During the years I lived in Boston and worked in Somerville, I often took the red line train home in the late afternoon. You would emerge from underground at the Kendall Square station onto the Longfellow Bridge and a spectacular panoramic view of the Charles River and the Boston skyline. Often there were boats sailing. You might see rowers, a Duck Boat Tour, and in the winter, ice forming on the edges of the shore. The view rarely failed to make me feel better about the day.
But the bridge is now falling apart and a discussion has begun about how to redesign it. The bridge will not be widened and there will still be room for inbound and outbound red line trains.
But the rebuilding of the Longfellow is about more than saving it from collapse. It comes at a time when key policy makers, from Boston’s mayor to the Obama administration, have pledged to rethink transportation and pull back from decades of favoring drivers and cars over bicycles and walkers.
As a result, the Longfellow has emerged as a touchstone and test case in the debate over urban transportation, with officials, highway engineers, civic leaders, and community advocates grappling over whether to reclaim some of the pavement used by automobiles to make more room for everybody else. It is a thorny issue that remains unresolved even as construction begins on a bridge that is both a treasure to preservationists and a lifeline for thousands who traverse it each day by subway, car, bicycle, and foot.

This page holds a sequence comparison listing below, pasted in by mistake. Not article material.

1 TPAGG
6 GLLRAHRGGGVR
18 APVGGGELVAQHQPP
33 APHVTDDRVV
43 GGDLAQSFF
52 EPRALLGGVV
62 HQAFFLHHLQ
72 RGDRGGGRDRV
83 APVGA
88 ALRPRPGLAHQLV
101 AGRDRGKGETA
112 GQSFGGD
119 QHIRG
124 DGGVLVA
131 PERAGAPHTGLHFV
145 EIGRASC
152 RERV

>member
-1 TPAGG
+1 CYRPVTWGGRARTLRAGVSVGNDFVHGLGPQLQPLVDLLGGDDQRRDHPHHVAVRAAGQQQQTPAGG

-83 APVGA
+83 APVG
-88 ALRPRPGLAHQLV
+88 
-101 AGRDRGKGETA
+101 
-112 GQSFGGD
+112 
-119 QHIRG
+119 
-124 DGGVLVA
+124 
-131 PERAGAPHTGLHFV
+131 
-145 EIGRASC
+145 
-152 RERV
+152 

This is the proposal from the Massachusetts Department of Transportation
Then the Liveable Streets proposal
You can also see the existing configuration.
Advocates [for the liveable streets alternative] say such a plan would honor a raft of recent policy changes and public pronouncements from leading officials. On his blog in March, US Transportation Secretary Ray LaHood declared “the end of favoring motorized transportation.’’ Mayor Thomas M. Menino, at a bicycle summit, announced to cheers that “the car is no longer king.’’
The advocates note that car traffic on the Longfellow has been steadily declining for a decade, coinciding largely with the opening of the nearby Zakim Bridge. And they point out that traffic adjusted when the Longfellow Bridge’s travel lanes were temporarily closed for safety reasons. Now they see an ideal, highly visible opportunity for permanently taking some of that pavement to encourage more bikers and walkers.
I love the idea of cutting down on car traffic and benches on the walks. This is a chance to really change the urban environment.
The Longfellow is named for a pedestrian: poet Henry Wadsworth Longfellow, who regularly walked the earlier West Boston Bridge over the Charles during his long and turbulent courtship of the daughter of a Beacon Hill industrialist. In 1845 he published a poem inspired by those crossings, “The Bridge.’’